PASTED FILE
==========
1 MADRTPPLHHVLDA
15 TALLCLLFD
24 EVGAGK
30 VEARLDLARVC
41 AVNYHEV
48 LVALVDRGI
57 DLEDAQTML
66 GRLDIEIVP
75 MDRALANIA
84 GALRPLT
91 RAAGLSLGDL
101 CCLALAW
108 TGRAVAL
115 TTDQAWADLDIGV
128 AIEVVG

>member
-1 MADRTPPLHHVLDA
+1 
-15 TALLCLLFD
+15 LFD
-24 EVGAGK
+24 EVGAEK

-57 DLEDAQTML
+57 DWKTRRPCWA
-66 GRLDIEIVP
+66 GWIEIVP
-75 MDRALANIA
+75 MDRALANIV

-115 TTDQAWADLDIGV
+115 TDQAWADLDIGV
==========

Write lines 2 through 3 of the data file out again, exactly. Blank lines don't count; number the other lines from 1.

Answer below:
15 TALLCLLFD
24 EVGAGK